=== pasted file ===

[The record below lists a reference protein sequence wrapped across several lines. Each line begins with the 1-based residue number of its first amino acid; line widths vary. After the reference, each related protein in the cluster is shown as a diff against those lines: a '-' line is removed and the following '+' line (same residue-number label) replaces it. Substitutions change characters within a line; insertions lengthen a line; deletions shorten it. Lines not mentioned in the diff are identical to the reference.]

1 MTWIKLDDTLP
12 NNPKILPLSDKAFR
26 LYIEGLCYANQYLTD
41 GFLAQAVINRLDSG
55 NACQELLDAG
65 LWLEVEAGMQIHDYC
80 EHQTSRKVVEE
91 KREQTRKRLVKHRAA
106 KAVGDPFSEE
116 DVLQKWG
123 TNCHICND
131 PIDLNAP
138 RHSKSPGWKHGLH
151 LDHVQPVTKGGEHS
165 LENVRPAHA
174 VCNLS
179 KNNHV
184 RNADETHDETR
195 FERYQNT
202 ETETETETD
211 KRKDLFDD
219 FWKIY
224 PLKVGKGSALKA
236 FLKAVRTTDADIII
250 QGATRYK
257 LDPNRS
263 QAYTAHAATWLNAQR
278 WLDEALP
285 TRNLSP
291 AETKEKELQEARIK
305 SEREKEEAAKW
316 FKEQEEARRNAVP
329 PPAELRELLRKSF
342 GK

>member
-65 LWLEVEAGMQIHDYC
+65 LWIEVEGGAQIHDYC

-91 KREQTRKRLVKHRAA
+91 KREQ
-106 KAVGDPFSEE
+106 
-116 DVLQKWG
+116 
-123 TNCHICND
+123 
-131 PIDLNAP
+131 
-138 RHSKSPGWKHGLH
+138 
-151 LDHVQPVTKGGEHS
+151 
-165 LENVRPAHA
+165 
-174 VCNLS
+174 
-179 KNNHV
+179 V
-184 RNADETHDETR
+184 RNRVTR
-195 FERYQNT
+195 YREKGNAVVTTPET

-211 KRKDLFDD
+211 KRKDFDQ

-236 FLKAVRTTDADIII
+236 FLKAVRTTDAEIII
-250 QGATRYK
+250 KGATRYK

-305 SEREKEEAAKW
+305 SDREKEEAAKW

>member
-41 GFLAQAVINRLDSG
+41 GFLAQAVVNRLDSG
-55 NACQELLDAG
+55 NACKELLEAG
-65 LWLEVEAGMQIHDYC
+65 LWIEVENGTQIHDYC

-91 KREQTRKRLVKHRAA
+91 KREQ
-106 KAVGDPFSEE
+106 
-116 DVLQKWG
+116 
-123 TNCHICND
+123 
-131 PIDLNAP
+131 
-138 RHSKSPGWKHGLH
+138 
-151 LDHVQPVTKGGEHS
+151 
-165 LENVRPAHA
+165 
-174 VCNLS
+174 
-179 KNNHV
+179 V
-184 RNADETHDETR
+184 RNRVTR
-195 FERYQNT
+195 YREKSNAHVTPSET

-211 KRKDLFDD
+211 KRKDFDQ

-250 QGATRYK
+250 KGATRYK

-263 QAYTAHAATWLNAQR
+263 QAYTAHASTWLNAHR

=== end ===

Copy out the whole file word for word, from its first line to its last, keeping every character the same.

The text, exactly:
[The record below lists a reference protein sequence wrapped across several lines. Each line begins with the 1-based residue number of its first amino acid; line widths vary. After the reference, each related protein in the cluster is shown as a diff against those lines: a '-' line is removed and the following '+' line (same residue-number label) replaces it. Substitutions change characters within a line; insertions lengthen a line; deletions shorten it. Lines not mentioned in the diff are identical to the reference.]

1 MTWIKLDDTLP
12 NNPKILPLSDKAFR
26 LYIEGLCYANQYLTD
41 GFLAQAVINRLDSG
55 NACQELLDAG
65 LWLEVEAGMQIHDYC
80 EHQTSRKVVEE
91 KREQTRKRLVKHRAA
106 KAVGDPFSEE
116 DVLQKWG
123 TNCHICND
131 PIDLNAP
138 RHSKSPGWKHGLH
151 LDHVQPVTKGGEHS
165 LENVRPAHA
174 VCNLS
179 KNNHV
184 RNADETHDETR
195 FERYQNT
202 ETETETETD
211 KRKDLFDD
219 FWKIY
224 PLKVGKGSALKA
236 FLKAVRTTDADIII
250 QGATRYK
257 LDPNRS
263 QAYTAHAATWLNAQR
278 WLDEALP
285 TRNLSP
291 AETKEKELQEARIK
305 SEREKEEAAKW
316 FKEQEEARRNAVP
329 PPAELRELLRKSF
342 GK

>member
-65 LWLEVEAGMQIHDYC
+65 LWIEVEGGAQIHDYC

-91 KREQTRKRLVKHRAA
+91 KREQ
-106 KAVGDPFSEE
+106 
-116 DVLQKWG
+116 
-123 TNCHICND
+123 
-131 PIDLNAP
+131 
-138 RHSKSPGWKHGLH
+138 
-151 LDHVQPVTKGGEHS
+151 
-165 LENVRPAHA
+165 
-174 VCNLS
+174 
-179 KNNHV
+179 V
-184 RNADETHDETR
+184 RNRVTR
-195 FERYQNT
+195 YREKGNAVVTTPET

-211 KRKDLFDD
+211 KRKDFDQ

-236 FLKAVRTTDADIII
+236 FLKAVRTTDAEIII
-250 QGATRYK
+250 KGATRYK

-305 SEREKEEAAKW
+305 SDREKEEAAKW

>member
-41 GFLAQAVINRLDSG
+41 GFLAQAVVNRLDSG
-55 NACQELLDAG
+55 NACKELLEAG
-65 LWLEVEAGMQIHDYC
+65 LWIEVENGTQIHDYC

-91 KREQTRKRLVKHRAA
+91 KREQ
-106 KAVGDPFSEE
+106 
-116 DVLQKWG
+116 
-123 TNCHICND
+123 
-131 PIDLNAP
+131 
-138 RHSKSPGWKHGLH
+138 
-151 LDHVQPVTKGGEHS
+151 
-165 LENVRPAHA
+165 
-174 VCNLS
+174 
-179 KNNHV
+179 V
-184 RNADETHDETR
+184 RNRVTR
-195 FERYQNT
+195 YREKSNAHVTPSET

-211 KRKDLFDD
+211 KRKDFDQ

-250 QGATRYK
+250 KGATRYK

-263 QAYTAHAATWLNAQR
+263 QAYTAHASTWLNAHR